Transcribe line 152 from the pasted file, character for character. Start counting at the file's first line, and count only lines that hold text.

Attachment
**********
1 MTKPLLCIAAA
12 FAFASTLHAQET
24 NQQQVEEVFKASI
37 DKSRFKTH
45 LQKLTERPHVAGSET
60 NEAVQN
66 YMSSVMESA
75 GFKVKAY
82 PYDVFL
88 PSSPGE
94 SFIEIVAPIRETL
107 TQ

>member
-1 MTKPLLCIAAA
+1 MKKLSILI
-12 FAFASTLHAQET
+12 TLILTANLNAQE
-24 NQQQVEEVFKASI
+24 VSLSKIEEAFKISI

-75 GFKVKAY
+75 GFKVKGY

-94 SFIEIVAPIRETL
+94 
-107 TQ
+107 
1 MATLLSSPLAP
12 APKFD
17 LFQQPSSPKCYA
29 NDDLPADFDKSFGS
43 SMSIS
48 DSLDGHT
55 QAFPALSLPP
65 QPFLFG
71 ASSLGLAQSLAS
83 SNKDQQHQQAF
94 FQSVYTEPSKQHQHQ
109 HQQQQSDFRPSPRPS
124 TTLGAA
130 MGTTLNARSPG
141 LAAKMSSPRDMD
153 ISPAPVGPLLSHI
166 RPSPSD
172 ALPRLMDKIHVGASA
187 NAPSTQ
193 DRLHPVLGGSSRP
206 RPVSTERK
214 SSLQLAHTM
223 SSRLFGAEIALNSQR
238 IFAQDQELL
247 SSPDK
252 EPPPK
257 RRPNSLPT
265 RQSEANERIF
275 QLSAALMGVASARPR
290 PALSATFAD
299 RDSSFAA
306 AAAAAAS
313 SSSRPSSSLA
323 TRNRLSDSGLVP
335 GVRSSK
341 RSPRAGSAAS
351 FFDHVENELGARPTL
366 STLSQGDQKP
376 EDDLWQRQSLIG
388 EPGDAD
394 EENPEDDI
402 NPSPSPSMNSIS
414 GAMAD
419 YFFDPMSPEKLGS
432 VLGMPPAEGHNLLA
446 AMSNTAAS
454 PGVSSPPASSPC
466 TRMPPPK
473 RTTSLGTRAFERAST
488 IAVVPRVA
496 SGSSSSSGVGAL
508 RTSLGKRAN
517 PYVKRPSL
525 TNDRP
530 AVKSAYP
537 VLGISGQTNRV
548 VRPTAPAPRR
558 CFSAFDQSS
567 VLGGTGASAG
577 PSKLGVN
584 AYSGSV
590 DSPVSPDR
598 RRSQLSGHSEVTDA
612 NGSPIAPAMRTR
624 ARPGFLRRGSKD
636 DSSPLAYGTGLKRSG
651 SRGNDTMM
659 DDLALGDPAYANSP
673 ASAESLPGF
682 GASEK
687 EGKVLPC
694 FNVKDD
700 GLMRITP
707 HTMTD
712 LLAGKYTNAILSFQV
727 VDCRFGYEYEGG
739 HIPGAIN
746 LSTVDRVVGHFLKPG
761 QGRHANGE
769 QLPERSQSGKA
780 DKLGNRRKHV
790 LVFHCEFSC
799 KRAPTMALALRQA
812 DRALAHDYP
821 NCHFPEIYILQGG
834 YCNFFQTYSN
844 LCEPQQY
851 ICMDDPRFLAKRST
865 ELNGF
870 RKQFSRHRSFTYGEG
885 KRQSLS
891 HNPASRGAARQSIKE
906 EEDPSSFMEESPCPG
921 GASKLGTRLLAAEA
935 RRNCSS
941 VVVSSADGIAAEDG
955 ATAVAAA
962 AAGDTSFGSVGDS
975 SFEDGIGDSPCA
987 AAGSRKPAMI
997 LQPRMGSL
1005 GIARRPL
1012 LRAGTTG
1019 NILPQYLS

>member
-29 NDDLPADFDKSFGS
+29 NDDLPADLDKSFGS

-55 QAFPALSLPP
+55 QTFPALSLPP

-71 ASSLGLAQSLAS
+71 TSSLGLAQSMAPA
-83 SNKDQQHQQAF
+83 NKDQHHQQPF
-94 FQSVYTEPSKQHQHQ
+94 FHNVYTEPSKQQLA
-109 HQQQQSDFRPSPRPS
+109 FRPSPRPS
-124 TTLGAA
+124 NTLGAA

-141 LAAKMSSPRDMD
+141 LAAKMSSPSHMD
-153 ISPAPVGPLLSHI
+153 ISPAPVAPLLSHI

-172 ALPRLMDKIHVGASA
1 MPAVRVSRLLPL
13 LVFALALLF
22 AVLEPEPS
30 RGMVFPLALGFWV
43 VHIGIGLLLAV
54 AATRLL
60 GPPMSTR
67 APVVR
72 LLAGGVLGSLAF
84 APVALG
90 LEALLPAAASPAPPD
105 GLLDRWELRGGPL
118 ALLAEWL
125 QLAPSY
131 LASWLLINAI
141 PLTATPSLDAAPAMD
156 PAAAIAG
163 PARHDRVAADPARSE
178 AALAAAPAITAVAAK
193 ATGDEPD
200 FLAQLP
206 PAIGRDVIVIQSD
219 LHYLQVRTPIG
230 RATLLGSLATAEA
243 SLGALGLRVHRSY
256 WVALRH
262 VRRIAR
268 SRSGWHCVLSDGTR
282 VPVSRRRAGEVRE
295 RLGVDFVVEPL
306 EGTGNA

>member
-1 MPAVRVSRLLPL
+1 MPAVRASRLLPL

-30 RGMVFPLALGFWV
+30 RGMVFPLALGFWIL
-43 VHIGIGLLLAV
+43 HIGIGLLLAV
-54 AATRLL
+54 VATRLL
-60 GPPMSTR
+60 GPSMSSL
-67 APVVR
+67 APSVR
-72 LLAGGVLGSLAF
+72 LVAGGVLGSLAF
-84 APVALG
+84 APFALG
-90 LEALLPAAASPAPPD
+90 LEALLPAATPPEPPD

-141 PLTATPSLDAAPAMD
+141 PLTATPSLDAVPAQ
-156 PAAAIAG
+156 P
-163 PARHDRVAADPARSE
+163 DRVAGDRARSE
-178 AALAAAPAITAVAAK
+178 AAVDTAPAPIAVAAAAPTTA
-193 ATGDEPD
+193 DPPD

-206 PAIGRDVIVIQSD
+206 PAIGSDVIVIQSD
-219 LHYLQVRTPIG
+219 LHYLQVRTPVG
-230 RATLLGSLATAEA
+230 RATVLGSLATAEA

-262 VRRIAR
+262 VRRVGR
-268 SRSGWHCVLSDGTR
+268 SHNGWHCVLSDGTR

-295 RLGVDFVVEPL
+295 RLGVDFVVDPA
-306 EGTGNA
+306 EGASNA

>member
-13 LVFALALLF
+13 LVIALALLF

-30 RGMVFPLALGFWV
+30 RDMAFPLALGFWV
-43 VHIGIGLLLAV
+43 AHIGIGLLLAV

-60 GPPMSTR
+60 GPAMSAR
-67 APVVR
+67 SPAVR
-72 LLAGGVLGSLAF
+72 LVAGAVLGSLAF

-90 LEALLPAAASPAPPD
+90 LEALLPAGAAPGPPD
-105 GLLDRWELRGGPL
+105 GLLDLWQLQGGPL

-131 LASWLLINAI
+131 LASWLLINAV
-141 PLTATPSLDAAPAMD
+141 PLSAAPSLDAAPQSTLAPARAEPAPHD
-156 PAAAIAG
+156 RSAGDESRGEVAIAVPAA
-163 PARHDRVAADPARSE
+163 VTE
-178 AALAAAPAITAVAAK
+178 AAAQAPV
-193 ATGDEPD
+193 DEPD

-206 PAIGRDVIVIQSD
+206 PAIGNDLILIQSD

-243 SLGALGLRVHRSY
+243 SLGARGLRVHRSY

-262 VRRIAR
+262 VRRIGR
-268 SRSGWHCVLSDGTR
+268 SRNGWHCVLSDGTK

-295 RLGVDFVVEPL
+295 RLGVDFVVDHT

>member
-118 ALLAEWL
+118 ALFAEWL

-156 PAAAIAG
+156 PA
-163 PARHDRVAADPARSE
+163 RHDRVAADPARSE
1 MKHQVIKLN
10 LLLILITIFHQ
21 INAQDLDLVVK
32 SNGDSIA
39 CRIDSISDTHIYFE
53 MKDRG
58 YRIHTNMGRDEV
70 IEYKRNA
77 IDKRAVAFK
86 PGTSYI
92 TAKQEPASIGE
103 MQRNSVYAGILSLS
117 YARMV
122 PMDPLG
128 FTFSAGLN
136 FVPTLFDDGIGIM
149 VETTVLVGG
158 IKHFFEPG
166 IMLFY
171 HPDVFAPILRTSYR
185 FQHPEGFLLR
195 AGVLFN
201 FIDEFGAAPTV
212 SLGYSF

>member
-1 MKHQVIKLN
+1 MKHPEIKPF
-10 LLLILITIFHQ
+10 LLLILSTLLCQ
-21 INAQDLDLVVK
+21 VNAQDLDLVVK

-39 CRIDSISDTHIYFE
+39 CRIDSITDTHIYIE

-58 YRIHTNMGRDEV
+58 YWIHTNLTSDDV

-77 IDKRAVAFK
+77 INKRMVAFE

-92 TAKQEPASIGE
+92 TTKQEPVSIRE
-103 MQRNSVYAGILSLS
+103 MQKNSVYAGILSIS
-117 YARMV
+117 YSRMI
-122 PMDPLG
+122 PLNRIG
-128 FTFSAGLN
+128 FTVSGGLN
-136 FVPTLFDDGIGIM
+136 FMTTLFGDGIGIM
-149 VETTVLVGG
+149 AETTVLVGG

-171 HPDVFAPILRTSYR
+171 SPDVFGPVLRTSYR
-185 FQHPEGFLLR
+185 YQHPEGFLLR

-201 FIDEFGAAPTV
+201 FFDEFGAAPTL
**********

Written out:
22 AVLEPEPS